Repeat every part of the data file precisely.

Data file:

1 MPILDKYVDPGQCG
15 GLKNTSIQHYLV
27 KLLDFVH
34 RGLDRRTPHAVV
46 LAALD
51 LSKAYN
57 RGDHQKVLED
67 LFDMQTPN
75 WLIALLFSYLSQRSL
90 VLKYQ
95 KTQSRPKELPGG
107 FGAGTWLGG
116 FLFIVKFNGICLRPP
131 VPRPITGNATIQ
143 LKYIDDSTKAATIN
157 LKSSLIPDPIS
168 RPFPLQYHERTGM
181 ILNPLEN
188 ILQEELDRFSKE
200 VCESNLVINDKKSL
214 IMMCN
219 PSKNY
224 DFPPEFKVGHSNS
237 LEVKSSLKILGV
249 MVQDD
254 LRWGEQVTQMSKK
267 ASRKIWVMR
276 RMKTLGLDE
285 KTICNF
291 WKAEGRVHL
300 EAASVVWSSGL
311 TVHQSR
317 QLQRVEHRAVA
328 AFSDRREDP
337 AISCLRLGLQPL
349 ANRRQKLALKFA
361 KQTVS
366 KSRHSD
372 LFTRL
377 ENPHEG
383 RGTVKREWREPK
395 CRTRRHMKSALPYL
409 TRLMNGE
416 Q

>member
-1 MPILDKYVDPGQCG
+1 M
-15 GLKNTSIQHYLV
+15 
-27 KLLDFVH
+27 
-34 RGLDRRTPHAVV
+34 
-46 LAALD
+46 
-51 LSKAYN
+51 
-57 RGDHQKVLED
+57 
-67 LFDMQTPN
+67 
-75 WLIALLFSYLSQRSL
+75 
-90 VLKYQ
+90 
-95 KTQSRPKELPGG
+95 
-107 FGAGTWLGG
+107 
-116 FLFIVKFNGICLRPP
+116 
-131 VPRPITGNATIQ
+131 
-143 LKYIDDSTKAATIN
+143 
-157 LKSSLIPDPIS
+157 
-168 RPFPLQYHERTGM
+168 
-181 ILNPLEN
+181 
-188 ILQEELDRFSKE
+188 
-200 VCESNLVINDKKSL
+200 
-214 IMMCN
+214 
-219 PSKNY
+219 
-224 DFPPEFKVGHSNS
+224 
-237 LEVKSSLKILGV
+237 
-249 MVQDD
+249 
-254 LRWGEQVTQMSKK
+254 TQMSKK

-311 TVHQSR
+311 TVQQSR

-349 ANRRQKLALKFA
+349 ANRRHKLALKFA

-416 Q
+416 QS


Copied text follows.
1 MPILDKYVDPGQCG
15 GLKNTSIQHYLV
27 KLLDFVH
34 RGLDRRTPHAVV
46 LAALD
51 LSKAYN
57 RGDHQKVLED
67 LFDMQTPN
75 WLIALLFSYLSQRSL
90 VLKYQ
95 KTQSRPKELPGG
107 FGAGTWLGG
116 FLFIVKFNGICLRPP
131 VPRPITGNATIQ
143 LKYIDDSTKAATIN
157 LKSSLIPDPIS
168 RPFPLQYHERTGM
181 ILNPLEN
188 ILQEELDRFSKE
200 VCESNLVINDKKSL
214 IMMCN
219 PSKNY
224 DFPPEFKVGHSNS
237 LEVKSSLKILGV
249 MVQDD
254 LRWGEQVTQMSKK
267 ASRKIWVMR
276 RMKTLGLDE
285 KTICNF
291 WKAEGRVHL
300 EAASVVWSSGL
311 TVHQSR
317 QLQRVEHRAVA
328 AFSDRREDP
337 AISCLRLGLQPL
349 ANRRQKLALKFA
361 KQTVS
366 KSRHSD
372 LFTRL
377 ENPHEG
383 RGTVKREWREPK
395 CRTRRHMKSALPYL
409 TRLMNGE
416 Q

>member
-1 MPILDKYVDPGQCG
+1 M
-15 GLKNTSIQHYLV
+15 
-27 KLLDFVH
+27 
-34 RGLDRRTPHAVV
+34 
-46 LAALD
+46 
-51 LSKAYN
+51 
-57 RGDHQKVLED
+57 
-67 LFDMQTPN
+67 
-75 WLIALLFSYLSQRSL
+75 
-90 VLKYQ
+90 
-95 KTQSRPKELPGG
+95 
-107 FGAGTWLGG
+107 
-116 FLFIVKFNGICLRPP
+116 
-131 VPRPITGNATIQ
+131 
-143 LKYIDDSTKAATIN
+143 
-157 LKSSLIPDPIS
+157 
-168 RPFPLQYHERTGM
+168 
-181 ILNPLEN
+181 
-188 ILQEELDRFSKE
+188 
-200 VCESNLVINDKKSL
+200 
-214 IMMCN
+214 
-219 PSKNY
+219 
-224 DFPPEFKVGHSNS
+224 
-237 LEVKSSLKILGV
+237 
-249 MVQDD
+249 
-254 LRWGEQVTQMSKK
+254 TQMSKK

-311 TVHQSR
+311 TVQQSR

-349 ANRRQKLALKFA
+349 ANRRHKLALKFA

-416 Q
+416 QS